Let’s talk about goals and your game plan, because it’s time to move on from dreams and vision boards to actionable, tangible results. Whether you’re a team of one, or the owner of a thriving small business, your success relies on setting and achieving your goals.
Level up your business and business management by using the SMART goal setting technique. SMART is an acronym that stands for specific, measurable, achievable, relevant, and time-sensitive.
- Specific. Get laser focused and define exactly what you want to achieve. This is the difference between “I want to eat healthier” and “I aim to eat fresh vegetables, lean meats, and non-processed food.” When your goal is vague, the odds are you won’t achieve it. If you own a coffee shop and want to increase revenue, your goal could be to upsell 10 people a day to add a pastry with their morning cup of coffee.
- Measurable. How can you measure whether you’ve met your goal? This could be an increase in sales, traffic, reviews, or referrals. Define how you’ll be able to tell the difference between when you started and when you’ve achieved your goal.
- Achievable. There’s a difference between a stretch goal and one that’s straight out of the stratosphere. Is your goal one you can realistically meet, given your time, resources, and expertise?
- Relevant. How does the goal relate to your business? Useful goals are strategic and thoughtful. Make sure that you don’t veer too far off the road. This is the difference between taking courses so your bookkeeping skills are up to date vs. wanting to venture into selling homemade cookies. You can have many passions and side hustles, but your goals should be relevant to your skill set and business.
- Time-sensitive. When do you want to achieve your goal? Set a clear, by-this-time target date. You can set (and measure) milestones to get you there, so the outcome doesn’t feel as overwhelming.
Now that you have a clear plan of action, let’s focus on the five biggest mistakes that can derail your efforts to meet your goals.
1. You set your sights too high.
Remember the achievable part of your SMART goal? You want to make sure that you set realistic, manageable goals. It’s okay to have big dreams, but break those dreams down into bite-sized components. And don’t try to change too many aspects of your behavior, or your business, at the same time. If you want your business to make you a millionaire, perhaps it’s better to start by focusing on a five-year plan with annual revenue goals.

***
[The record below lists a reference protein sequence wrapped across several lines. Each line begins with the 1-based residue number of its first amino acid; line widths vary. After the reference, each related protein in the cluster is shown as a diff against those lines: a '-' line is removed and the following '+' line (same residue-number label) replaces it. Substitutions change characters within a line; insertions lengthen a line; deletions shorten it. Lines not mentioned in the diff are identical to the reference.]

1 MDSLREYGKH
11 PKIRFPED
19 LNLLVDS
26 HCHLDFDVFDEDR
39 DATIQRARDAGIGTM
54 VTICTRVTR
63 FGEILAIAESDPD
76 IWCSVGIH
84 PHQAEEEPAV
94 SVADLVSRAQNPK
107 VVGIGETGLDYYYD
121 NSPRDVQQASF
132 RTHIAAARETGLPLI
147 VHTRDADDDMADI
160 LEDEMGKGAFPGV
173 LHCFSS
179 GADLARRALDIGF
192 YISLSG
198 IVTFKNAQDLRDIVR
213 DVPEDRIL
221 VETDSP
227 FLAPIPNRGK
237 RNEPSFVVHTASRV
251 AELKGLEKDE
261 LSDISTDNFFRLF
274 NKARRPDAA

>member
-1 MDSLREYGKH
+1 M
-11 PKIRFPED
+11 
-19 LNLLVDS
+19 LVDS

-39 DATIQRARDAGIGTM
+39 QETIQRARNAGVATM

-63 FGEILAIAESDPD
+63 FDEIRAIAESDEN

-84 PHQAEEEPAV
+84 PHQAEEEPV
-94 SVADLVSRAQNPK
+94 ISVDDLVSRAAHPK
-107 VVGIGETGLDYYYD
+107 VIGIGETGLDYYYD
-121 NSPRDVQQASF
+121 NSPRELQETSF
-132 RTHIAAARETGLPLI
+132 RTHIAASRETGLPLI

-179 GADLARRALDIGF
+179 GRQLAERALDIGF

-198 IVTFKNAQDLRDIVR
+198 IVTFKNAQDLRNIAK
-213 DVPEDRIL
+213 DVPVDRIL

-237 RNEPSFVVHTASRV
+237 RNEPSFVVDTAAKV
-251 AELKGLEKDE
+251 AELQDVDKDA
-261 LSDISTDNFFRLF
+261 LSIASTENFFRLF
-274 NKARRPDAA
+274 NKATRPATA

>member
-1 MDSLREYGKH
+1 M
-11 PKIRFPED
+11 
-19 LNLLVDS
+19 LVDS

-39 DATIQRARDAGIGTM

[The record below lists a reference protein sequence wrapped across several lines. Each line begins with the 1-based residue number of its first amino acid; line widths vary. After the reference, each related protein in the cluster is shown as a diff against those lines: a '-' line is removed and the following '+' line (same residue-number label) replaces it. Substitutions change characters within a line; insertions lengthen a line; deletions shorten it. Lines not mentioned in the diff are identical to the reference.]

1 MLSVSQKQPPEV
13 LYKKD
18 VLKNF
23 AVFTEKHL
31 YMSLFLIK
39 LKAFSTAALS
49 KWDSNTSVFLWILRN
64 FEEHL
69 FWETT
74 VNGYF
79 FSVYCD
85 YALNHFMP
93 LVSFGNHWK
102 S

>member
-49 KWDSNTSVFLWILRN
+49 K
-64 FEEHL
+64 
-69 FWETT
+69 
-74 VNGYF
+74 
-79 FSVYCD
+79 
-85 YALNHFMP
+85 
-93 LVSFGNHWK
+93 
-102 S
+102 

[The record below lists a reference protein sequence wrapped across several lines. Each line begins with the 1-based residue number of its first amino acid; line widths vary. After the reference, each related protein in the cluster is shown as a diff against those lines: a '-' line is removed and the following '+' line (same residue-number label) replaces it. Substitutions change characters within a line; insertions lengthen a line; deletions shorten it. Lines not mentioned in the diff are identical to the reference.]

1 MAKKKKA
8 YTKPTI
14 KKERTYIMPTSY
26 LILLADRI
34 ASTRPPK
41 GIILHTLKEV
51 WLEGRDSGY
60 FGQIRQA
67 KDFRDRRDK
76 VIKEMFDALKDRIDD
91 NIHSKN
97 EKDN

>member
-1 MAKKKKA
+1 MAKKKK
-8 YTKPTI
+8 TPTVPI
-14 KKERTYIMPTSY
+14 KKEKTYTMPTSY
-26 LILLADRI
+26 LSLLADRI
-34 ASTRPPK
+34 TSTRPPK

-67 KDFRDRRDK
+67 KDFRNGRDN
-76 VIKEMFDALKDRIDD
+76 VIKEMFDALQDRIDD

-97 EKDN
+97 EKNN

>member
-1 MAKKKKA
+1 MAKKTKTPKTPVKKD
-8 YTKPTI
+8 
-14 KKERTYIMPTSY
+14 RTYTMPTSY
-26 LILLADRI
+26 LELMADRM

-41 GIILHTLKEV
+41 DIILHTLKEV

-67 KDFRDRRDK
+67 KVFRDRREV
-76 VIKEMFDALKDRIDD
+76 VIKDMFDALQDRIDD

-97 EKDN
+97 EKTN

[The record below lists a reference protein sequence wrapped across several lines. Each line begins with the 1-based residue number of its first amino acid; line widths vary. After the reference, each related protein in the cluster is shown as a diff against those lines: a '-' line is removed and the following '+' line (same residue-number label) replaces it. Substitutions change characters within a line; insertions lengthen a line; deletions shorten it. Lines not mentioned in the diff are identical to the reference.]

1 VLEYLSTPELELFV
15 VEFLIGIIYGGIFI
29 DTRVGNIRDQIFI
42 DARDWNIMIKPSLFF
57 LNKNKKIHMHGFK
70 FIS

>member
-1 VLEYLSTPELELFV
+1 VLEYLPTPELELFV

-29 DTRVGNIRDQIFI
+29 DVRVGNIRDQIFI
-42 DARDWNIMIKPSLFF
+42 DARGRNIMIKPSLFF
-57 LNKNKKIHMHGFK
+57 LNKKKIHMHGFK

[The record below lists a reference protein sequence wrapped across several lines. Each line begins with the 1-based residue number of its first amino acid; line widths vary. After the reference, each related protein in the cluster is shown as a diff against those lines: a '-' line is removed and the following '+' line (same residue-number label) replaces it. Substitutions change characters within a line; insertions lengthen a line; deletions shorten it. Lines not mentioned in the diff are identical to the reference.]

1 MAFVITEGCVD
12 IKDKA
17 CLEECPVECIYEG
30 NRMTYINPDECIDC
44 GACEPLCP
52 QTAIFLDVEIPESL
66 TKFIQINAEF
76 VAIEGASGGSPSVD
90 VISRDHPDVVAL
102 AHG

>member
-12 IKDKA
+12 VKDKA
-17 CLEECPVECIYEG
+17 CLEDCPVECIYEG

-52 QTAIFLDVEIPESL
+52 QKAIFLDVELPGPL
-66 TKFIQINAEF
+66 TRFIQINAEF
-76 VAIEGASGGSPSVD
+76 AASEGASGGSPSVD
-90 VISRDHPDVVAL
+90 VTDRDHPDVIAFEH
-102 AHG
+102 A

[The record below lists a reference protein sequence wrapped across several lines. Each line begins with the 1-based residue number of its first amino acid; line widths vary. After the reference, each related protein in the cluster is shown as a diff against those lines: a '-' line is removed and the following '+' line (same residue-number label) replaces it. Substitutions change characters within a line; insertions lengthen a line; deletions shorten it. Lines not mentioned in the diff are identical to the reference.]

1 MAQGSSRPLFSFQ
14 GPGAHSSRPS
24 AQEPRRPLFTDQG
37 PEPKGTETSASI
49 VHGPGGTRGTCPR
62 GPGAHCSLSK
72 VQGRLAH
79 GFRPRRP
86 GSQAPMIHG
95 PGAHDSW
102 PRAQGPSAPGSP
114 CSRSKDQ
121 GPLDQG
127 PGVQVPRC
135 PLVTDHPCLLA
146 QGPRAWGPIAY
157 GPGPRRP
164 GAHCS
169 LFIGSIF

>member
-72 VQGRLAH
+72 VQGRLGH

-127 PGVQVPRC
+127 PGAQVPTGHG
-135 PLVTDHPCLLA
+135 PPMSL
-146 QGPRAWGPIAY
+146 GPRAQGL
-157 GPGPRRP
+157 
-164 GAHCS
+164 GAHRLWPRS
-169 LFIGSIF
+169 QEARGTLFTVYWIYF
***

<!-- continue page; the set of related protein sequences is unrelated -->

2. You’re vague about the outcome.
Get concrete about what you aim to master. For example, let’s say your goal is to learn search engine optimization, or SEO. That’s not an achievable goal in and of itself since SEO has many moving parts. How about saying something like this instead: For the next 30 days, I will take a Skillshare course to learn SEO basics, including onsite and offsite optimizations. Being specific also helps you identify the next right steps to take.
3. You don’t see failure as a path to success.
Failure gets such a bad rap! Even the most successful business owners have a long list of failures. Steve Jobs was fired from Apple in 1985, the company he cofounded from his garage. Then he later returned and went on to revolutionize music and mobile phones. Consider viewing success as a million little failures — failures that give you important information that can help you refine your strategies, so that you can achieve your next goal. Your missteps could also give you the strength to overcome obstacles in your way. Learn to see your failures only as slight detours off the path to achieving your goals.
4. You don’t plan for problems.
Even with the best of intentions, life sometimes gets in the way. If you know that certain obstacles will sidetrack you from your goal, create a game plan to sidestep the landmines. For example, if you want to eat whole and healthy foods, but you’re on a plane every week, you can plan to pack snacks and research healthy local markets and food options. There’s a reason it’s called a goal and not an outcome; no matter how well you plan in advance, making changes along the way is inevitable. Plan to be flexible.
5. You’re allergic to commitment.
When you’re setting SMART goals, make your calendar your new BFF. According to productivity author and Columbia University professor Heidi Grant Halvorson’s landmark research on goal-setting, deciding in advance when and where to transform your goals into reality can double or triple your success. It’s not only about self-control; it’s about the strategies and plans you put in place to meet your goals. Block out time each week so that you can focus on taking steps to move your goal forward.
You can simply dream about having a thriving business or you can create a deliberate and concrete path to success by employing the SMART goal method. At their core, SMART goals foster discipline and help keep you focused on your goals and the strategies and tactics you need to use to achieve them. However, it’s important to stay the course and not get derailed by lofty, vague dreams, potential roadblocks, a fear of failure, or the desire to run screaming from your calendar.
Have you tried the SMART goal method? Tell us about your business goals and any roadblocks you’ve encountered in achieving your goals.